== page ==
Dr. Williams is an elected member of the National Academy of Medicine, the American Academy of Arts and Sciences and the National Academy of Sciences. He has been ranked as the Most Cited Black Scholar in the Social Sciences worldwide, and as one of the World’s Most Influential Scientific Minds. He directed the South African Stress and Health Study, the first nationally representative study of the prevalence and correlates of mental disorders in sub-Sahara Africa. He was also a key member of the scientific team that conducted the largest study of the mental health of the black population in the U.S. and the first U.S. health study to include a large national sample of Blacks of Caribbean ancestry.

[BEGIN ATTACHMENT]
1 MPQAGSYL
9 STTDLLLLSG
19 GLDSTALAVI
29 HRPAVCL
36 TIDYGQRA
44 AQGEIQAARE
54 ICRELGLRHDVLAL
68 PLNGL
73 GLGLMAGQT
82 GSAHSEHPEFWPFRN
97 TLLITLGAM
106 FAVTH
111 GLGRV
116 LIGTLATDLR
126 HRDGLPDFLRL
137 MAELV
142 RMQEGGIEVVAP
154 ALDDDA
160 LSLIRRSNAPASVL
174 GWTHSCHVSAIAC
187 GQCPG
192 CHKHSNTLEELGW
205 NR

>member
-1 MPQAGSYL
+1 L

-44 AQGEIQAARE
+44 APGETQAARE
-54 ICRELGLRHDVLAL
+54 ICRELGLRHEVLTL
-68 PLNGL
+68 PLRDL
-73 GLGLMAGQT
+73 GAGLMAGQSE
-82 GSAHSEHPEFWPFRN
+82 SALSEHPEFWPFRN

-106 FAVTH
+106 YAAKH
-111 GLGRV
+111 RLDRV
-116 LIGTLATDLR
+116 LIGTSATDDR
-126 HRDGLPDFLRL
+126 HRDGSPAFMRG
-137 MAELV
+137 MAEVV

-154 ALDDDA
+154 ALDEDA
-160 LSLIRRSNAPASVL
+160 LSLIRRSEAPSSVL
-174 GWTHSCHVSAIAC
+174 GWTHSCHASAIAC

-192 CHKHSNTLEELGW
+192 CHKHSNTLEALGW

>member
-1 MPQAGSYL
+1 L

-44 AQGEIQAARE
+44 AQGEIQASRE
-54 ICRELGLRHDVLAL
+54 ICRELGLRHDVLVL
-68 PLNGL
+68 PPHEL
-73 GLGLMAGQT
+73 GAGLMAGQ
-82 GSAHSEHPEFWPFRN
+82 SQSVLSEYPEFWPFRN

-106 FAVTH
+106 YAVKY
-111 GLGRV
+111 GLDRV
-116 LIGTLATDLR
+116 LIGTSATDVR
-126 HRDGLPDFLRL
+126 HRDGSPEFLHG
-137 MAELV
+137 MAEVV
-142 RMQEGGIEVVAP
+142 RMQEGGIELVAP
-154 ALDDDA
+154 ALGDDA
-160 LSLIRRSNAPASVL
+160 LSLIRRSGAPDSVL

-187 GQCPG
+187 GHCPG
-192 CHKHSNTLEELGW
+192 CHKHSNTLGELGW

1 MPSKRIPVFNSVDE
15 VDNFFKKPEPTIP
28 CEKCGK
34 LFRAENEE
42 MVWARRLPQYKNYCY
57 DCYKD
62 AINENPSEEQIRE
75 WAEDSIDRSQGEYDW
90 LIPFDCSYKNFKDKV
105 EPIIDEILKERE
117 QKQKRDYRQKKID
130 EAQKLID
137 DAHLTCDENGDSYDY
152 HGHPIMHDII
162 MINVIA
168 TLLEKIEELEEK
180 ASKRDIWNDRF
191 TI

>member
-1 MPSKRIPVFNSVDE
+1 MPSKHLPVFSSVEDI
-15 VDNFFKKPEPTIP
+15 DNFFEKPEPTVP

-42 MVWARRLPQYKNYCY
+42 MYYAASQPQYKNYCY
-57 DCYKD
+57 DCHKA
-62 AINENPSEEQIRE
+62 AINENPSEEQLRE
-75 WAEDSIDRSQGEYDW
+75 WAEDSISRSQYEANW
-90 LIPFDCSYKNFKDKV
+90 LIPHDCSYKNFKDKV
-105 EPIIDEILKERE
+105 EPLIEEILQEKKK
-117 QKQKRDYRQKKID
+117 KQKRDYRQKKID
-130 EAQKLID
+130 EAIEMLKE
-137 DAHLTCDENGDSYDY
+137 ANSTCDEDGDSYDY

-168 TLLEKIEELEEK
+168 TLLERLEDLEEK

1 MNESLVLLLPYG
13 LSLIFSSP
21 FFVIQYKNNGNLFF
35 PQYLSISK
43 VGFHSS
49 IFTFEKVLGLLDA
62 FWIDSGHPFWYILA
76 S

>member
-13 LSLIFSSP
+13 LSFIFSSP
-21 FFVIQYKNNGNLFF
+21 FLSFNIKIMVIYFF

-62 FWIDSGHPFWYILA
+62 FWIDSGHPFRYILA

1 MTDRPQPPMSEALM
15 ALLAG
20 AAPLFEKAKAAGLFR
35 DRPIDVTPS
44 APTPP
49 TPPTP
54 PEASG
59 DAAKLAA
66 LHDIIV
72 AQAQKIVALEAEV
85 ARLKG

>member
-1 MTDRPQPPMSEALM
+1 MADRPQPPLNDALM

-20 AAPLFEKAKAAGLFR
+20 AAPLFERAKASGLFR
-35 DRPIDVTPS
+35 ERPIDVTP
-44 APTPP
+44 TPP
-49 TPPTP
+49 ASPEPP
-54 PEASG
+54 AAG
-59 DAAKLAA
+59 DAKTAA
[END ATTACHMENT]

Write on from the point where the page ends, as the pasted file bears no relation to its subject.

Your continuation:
He has played a visible, national leadership role in raising awareness levels of inequities in health, including serving as staff director of the Robert Wood Johnson Foundation Commission to Build a Healthier America and a key scientific advisor to the award-winning PBS film series, Unnatural Causes: Is Inequality Making Us Sick? His research has been featured in the national print and television media and in his TED Talk.